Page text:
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Cold Sores

About 1 in 5 people have recurrent cold sores. They are small blisters that develop on the lips or around the mouth caused by the herpes simplex virus. They usually resolve without treatment in 7-10 days.

Cold sores often start with an itching, burning or tingling sensation around the mouth. Small fluid-filled sores will then appear, most commonly on the edges of your lower lip. The blisters may weep and take several days to form scabs. The fluid in these sores contains the herpes simplex virus and therefore until the cold sore has healed and disappeared, the cold sore is very infectious and can be spread to other people. If you have unhealed cold sores, it is particularly important to avoid close contact with people with weakened immune systems such as new-born babies, people with HIV or those receiving treatment that weakens the immune system such as chemotherapy.


Causes 
The first infection with herpes simplex usually occurs in childhood without any symptoms. The virus travels up the nerves where it lies dormant (inactive). From time to time the virus may become active, multiply and travel down the nerve to cause cold sore blisters around the mouth.

 Factors thought to trigger outbreaks of cold sores include:
 having another infection
 having a high temperature (fever)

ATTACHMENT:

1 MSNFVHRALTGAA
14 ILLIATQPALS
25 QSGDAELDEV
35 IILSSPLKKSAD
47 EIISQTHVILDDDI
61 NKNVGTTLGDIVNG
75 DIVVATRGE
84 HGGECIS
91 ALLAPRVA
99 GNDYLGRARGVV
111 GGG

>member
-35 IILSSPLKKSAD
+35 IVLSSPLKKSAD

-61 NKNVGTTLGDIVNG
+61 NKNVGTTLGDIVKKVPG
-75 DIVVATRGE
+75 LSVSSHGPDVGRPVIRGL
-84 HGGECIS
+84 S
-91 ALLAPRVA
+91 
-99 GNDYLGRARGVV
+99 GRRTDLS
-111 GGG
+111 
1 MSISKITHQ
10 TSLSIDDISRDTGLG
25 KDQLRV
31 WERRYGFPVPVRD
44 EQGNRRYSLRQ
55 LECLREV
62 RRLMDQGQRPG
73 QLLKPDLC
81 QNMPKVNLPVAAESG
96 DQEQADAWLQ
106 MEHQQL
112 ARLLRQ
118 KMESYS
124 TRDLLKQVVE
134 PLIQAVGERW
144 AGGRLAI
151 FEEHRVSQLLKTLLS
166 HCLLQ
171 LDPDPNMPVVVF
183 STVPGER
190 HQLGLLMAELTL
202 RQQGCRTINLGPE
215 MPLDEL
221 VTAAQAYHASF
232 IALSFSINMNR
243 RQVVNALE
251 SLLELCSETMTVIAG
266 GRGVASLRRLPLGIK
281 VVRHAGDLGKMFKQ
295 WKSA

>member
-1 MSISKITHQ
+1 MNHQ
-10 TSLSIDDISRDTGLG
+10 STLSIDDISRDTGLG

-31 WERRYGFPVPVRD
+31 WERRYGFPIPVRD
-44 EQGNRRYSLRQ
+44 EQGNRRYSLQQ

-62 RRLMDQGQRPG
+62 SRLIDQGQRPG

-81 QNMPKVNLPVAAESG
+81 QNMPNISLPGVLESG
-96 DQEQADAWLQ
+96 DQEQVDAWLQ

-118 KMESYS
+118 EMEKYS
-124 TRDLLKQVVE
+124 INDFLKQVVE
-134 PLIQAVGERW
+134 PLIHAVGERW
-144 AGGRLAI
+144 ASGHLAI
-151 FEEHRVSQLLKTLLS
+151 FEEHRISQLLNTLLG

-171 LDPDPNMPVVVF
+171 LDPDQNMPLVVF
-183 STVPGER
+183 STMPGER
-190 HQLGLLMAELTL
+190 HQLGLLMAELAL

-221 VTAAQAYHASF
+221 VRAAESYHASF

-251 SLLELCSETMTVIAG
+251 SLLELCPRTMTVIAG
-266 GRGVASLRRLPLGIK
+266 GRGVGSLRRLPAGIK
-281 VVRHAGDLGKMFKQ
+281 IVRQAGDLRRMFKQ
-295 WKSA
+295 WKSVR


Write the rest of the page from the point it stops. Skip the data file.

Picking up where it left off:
emotional upset or psychological stress
 tiredness and fatigue
 an injury to the affected area
 menstruation (periods)
 strong sunlight

Treatment 
Antiviral creams eg. Zovirax, Acic
These creams contiain which  may speed up the healing time of a recurrent cold sore infection.They are most effective if you apply them as soon as the first signs of a cold sore, usually a tingling sensation, as they do not kill the virus, but stop it from replicating. They must be applied five times a day for five days.

Cold sore patches
These contain a special gel called hydrocolloid. They are placed over the cold sore to help healing and to reduce the risk of spread of the cold sore.

Antiviral tablets
These can be prescribed by your doctor for more severe infections, in newborn babies or in immunocompromised patients.
 

totalhealth Pharmacists Advice

 Avoid touching cold sores unless you are applying cold sore cream.
 Creams should be dabbed on rather than rubbed in to prevent damage to the blisters and spread of the infection.
 Always wash your hands before and after applying cold sore cream and after touching the affected area.
 Do not share items that come into contact with the affected area, such as lipsticks or cutlery.
 Pain caused by cold sores can be managed using paracetamol or ibuprofen.
 Using a lip balm with SPF 15 or higher can prevent some outbreaks triggered by direct sunlight.

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